What were your main compositional- and production-challenges in the beginning and how have they changed over time?

Compositional challenges were, and still are, simply trying to come up with fresh musical ideas that are actually good. :-) Production challenges were many back in the 70s when I first started writing. Equipment was very expensive, studio time was expensive, so songs were normally worked out by the composer sitting with a live band and explaining basically what he had in mind and hoping the band would get it. The 80s were a step better, with all those cassette 4-track studios that were in every songwriter's home studio. Still lots of limitations with those. These days the main production challenge that songwriters face is how much time are they willing to spend in front of the computer to get to where they want to go. And of course, with all those tools and all those sounds at ones fingertips, being able to avoid falling into production habits and being able to have an open mind to other musicians input can be challenges.
What was your first studio like?

Yamaha 4-track cassette, Yamaha drum machine, Yamaha CP-70 piano, Yamaha DX-7 synth, Alesis and Roland effects units.
How and for what reasons has your set-up evolved over the years and what are currently some of the most important pieces of gear for you?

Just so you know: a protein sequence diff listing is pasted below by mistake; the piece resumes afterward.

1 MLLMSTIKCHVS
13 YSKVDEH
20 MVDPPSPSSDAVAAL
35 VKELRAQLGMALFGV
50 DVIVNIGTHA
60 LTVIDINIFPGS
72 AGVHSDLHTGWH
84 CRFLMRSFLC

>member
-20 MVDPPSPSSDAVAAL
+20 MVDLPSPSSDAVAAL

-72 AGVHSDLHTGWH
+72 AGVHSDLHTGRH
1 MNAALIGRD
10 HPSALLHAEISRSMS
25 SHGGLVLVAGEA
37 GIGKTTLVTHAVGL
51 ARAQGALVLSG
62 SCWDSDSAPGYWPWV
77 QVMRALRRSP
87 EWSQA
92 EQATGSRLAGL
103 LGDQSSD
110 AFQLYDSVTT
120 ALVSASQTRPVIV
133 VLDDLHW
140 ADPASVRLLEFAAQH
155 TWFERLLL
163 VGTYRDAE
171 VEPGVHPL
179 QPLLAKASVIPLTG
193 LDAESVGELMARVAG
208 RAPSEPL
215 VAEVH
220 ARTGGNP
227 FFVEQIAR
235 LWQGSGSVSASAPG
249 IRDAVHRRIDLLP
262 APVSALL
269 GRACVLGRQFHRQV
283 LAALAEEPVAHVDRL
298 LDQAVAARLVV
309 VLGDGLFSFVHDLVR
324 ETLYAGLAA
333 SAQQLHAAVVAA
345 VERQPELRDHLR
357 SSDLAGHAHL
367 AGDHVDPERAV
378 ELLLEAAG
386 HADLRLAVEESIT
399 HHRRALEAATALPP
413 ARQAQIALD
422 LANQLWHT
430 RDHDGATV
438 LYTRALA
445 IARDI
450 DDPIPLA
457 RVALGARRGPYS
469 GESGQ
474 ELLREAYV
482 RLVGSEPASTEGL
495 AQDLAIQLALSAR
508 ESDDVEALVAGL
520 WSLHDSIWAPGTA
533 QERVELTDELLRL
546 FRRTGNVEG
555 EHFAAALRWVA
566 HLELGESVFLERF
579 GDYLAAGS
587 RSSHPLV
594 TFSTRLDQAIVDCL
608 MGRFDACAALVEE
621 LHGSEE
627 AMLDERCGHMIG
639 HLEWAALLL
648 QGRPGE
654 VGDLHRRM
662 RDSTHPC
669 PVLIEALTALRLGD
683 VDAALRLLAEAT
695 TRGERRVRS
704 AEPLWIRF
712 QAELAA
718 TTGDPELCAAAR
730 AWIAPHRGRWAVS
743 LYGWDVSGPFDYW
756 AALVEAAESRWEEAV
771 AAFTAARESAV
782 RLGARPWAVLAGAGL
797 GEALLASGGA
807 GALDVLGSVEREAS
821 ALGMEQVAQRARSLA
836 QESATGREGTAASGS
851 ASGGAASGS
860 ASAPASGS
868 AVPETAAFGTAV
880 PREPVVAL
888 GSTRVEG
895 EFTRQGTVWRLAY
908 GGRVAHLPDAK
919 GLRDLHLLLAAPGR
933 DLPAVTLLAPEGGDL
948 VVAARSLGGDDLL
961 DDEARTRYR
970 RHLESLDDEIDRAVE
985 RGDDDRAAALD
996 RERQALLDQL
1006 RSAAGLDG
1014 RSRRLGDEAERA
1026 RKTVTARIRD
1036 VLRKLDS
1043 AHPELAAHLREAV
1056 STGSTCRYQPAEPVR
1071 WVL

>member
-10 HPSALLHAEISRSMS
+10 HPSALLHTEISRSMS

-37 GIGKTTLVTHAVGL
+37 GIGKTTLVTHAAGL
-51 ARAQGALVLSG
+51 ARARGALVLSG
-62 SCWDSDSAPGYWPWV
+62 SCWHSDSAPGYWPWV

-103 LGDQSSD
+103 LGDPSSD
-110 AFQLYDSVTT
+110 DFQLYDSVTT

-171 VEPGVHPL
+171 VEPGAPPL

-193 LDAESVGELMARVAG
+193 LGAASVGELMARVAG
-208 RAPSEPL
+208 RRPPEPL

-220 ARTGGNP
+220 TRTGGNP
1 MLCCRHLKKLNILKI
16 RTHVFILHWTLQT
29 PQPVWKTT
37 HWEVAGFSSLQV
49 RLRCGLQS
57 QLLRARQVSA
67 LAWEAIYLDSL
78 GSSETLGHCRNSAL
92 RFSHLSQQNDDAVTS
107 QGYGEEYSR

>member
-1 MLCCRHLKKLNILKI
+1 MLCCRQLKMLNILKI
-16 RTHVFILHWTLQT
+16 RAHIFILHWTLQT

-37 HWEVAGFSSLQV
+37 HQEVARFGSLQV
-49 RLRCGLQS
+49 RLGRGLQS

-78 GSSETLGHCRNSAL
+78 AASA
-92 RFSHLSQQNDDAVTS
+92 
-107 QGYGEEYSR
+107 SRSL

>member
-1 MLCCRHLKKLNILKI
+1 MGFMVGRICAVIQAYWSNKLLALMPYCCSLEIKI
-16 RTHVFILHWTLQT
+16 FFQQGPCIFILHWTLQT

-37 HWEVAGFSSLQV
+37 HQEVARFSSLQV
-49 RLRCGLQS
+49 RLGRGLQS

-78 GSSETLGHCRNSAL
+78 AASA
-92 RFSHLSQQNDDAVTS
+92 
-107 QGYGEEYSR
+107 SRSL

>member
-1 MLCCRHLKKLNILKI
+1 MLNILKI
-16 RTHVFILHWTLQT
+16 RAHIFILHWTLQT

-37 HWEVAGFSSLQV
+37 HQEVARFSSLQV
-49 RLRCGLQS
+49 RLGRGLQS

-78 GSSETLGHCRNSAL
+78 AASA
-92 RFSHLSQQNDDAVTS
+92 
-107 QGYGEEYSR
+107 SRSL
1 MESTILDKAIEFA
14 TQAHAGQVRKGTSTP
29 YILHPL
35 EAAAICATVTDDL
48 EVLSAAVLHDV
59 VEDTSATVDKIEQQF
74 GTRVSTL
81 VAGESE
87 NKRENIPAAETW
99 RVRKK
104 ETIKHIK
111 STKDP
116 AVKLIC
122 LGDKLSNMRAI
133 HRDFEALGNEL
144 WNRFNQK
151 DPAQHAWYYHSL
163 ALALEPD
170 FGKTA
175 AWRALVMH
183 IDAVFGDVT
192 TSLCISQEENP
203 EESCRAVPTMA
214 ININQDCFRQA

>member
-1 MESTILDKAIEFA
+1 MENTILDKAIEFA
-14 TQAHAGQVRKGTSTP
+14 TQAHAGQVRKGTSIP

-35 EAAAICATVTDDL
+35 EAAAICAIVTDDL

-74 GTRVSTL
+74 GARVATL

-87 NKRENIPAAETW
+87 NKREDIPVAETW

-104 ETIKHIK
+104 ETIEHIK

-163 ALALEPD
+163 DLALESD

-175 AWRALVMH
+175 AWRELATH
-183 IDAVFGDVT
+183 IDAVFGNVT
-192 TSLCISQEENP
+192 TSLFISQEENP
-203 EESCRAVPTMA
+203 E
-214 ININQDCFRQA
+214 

The 4-track cassette recorder was great for its time, but they really sounded bad and were very limited in what could be done with them. After a big blast of songwriting that I did in the late 80s until maybe '90 or '91 I stopped for a very long period of time, didn't get back into it until maybe 2003 or 2004, so I skipped a lot of transitional technology and went right to computer based recording. I've never really been a Mac guy, so I started with Cubase and that's still what I use.
I'm currently in another songwriting slump, so for the last couple of years what I use my studio for is mainly recording bass tracks. And these days I do everything "in the box", so my computer and digital interface are really my only pieces of recording hardware. I use Ampeg SVX pretty much exclusively for recording bass (a part of IK Multimedia's Amplitube software).
How do you make use of technology? In terms of the feedback mechanism between technology and creativity, what do humans excel at, what do machines excel at?